At that time, and for a long time afterward, the main plaything of the Grand Duke, when in town, was an excessive quantity of small puppets, of soldiers made of wood, lead, starch and wax, which he arrayed on very narrow tables that filled the entire room; one could hardly pass between those tables.
He had nailed long strips of brass along the lengths of these tables; these bands had wires attached to them, and when one pulled these, the brass strips made a sound which, according to him, was akin to the rolling fire of muskets.
Peter may have had a motive other than a childish preoccupation with toys, and that same motive may explain why he ‘surrounded himself with Holsteiners’. According to Catherine’s biographer Vincent Cronin :
In 1713 Denmark had invaded the duchy of Holstein and seized the important province of Schleswig. Peter’s father had gone to St. Petersburg and secured a solemn promise from Peter the Great, his future father-in-law, that Russia would force Denmark to restore Schleswig to Holstein. But in the peace negotiatiation following Russia’s long war with Sweden Peter the great, bowing on this to European opposition, broke his promise and allowed Denmark to retain Schleswig. Young Peter, brought up originally for the Swedish not the Russian throne, had been taught to see Russia as the great betrayer of Holstein.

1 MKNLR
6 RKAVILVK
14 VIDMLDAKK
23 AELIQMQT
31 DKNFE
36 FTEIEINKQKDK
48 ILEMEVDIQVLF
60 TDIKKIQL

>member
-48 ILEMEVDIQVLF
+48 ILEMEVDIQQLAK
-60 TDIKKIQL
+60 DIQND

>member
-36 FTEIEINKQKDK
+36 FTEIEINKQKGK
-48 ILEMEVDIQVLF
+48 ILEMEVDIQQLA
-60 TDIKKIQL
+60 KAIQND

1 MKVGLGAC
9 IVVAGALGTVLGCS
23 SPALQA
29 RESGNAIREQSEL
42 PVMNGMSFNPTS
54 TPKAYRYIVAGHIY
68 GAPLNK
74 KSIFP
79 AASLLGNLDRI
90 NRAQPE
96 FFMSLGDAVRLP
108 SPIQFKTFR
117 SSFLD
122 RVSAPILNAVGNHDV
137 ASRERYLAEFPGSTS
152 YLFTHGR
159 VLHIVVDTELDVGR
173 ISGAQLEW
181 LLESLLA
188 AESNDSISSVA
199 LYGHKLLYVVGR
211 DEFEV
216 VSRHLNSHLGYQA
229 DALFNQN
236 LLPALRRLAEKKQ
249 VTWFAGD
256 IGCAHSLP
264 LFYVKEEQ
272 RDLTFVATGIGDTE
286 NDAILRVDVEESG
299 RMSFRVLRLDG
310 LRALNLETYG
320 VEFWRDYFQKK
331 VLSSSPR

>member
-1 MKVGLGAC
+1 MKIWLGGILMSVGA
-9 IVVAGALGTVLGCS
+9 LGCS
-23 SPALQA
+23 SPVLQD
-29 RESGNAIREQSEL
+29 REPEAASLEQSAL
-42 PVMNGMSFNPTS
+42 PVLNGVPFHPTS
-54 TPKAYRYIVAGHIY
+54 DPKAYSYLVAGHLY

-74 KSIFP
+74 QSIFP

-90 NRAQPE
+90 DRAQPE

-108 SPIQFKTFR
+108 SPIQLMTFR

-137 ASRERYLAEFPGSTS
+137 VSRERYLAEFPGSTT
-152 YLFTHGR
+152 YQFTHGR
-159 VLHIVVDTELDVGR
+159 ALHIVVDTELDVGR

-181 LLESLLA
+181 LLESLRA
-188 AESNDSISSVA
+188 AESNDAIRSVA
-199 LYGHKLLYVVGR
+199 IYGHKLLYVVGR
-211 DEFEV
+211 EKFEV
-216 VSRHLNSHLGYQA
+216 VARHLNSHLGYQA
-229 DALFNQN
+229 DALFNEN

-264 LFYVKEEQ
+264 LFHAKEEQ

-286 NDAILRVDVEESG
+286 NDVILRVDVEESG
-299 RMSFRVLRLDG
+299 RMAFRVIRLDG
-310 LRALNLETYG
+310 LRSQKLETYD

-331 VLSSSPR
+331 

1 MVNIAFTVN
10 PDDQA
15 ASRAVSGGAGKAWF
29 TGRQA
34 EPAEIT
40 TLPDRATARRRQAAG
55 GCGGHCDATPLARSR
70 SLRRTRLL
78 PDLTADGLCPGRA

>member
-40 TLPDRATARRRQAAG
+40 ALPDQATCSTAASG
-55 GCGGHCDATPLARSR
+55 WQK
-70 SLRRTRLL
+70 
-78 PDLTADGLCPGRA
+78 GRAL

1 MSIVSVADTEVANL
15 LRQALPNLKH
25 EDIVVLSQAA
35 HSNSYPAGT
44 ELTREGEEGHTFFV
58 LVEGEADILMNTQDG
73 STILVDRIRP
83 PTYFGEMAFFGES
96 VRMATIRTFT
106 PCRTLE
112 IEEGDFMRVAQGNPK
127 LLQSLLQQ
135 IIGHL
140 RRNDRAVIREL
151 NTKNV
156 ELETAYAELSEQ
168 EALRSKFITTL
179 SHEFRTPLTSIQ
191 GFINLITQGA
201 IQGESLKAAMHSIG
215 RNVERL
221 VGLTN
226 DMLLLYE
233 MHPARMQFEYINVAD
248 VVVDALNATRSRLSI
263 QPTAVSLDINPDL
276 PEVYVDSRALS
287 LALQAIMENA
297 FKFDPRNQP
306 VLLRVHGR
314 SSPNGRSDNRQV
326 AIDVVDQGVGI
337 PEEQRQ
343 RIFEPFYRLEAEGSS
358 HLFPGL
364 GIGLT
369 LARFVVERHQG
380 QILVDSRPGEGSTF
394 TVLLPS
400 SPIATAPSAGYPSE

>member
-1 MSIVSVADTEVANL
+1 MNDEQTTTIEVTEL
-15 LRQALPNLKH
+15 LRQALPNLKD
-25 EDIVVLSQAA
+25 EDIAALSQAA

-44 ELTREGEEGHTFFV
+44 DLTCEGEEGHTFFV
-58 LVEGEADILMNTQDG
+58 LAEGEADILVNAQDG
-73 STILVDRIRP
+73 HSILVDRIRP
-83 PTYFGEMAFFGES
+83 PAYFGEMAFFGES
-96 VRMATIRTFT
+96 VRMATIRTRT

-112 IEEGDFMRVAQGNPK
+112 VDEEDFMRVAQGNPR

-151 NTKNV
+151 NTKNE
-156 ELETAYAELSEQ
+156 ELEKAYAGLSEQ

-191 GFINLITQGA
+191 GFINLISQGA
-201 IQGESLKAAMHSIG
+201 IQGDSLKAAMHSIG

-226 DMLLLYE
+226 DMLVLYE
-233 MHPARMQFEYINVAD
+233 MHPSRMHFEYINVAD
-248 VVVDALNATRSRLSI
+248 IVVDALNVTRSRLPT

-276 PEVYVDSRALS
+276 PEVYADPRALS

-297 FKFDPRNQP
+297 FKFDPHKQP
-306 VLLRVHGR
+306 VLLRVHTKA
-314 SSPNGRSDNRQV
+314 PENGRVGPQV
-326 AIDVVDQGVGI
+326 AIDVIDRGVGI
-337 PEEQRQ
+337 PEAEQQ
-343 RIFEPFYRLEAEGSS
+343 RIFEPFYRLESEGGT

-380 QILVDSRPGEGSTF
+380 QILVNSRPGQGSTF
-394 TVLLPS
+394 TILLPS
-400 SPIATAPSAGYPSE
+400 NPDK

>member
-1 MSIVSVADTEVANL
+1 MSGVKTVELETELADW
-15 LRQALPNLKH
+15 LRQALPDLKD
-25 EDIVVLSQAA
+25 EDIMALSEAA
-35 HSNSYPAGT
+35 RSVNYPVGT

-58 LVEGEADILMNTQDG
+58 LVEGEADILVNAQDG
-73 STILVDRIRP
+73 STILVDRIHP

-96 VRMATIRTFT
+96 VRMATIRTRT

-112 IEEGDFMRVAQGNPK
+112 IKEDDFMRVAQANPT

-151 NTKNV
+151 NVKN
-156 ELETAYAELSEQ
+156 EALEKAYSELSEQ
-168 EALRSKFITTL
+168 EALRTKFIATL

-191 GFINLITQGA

The Grand Duke’s behaviour eventually became insufferable. Once, in a state of enebriation during a banquet, he called her a ‘stupid whore’ in front of the whole table. And at the ripe age of twenty-five Peter executed a rat in their bedroom for attacking two toy soldiers made of starch. Peter claimed that the rat was guilty according to military law. After he had one of his dogs break its back, the animal was hung in public view for three days ‘as an example’.
Catherine had a momentary outburst of hysterics, but she was not a woman to remain passive in the face of adversity. She had already turned her attentions to a certain Sergey Saltykov who was later rumoured to have fathered the future Tsar Paul I. However, Paul didn’t resemble the tall and elegant Saltykov in any way; in fact he was just as short and just as ugly as Peter III. Peter must have fathered Paul after all which probably made his behaviour all the more insufferable in Catherine’s eyes.
As a ruler Peter III proved to be quite enlightened. He was prepared to abolish serfhood and put the Russian army on a modern footing. This latter notion didn’t sit well with the military. In July 1762, barely six months after becoming Tsar, Peter retired with his German courtiers and relatives to Oranienbaum, an imperial residence on the Gulf of Finland, and left his wife behind in Saint Petersburg. The Garde du Corps in St. Petersburg revolted, deposed him and proclaimed Catherine Empress of Russia. Catherine had her husband arrested; eight days later he was murdered by Alexei Orlov, the brother of one of the coup-leaders.
 Henry Troyat, Cathérine la Grande, 1977
 Mémoires de l’impératrice Catherine II, écrits par elle-même, et précédés d’une préface par A. Herzen, Londres, 1845
 Vincent Cronin, Catherine Empress of all the Russians, 1978